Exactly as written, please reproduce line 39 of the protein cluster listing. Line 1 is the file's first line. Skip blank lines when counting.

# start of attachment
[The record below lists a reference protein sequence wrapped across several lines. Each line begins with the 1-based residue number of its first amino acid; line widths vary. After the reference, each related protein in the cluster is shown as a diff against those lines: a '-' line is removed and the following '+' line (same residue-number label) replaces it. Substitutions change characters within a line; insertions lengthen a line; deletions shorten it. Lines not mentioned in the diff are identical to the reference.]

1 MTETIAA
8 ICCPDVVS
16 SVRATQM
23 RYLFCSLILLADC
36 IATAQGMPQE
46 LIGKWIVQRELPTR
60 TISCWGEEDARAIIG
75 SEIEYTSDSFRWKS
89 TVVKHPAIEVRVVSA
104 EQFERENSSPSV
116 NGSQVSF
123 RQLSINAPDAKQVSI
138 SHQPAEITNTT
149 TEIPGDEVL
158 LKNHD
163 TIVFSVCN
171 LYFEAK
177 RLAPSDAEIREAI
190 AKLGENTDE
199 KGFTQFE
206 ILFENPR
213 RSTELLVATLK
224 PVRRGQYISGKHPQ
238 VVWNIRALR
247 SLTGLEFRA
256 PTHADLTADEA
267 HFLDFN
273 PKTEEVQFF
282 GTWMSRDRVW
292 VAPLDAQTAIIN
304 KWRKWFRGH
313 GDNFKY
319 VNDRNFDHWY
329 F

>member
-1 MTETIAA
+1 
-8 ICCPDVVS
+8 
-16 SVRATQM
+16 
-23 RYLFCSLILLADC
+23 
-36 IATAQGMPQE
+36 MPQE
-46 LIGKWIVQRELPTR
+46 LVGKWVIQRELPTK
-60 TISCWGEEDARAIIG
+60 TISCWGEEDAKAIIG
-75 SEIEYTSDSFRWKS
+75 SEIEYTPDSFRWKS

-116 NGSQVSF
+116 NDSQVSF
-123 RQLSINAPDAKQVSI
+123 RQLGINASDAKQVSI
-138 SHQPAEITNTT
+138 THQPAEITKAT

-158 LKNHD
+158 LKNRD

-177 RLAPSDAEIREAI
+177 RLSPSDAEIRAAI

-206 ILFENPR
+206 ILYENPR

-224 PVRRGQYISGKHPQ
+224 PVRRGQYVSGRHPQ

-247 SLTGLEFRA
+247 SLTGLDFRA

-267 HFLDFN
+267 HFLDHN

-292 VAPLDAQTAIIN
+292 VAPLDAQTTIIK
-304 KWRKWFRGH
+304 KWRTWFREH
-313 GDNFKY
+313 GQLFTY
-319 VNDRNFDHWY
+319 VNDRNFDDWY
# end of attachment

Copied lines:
-8 ICCPDVVS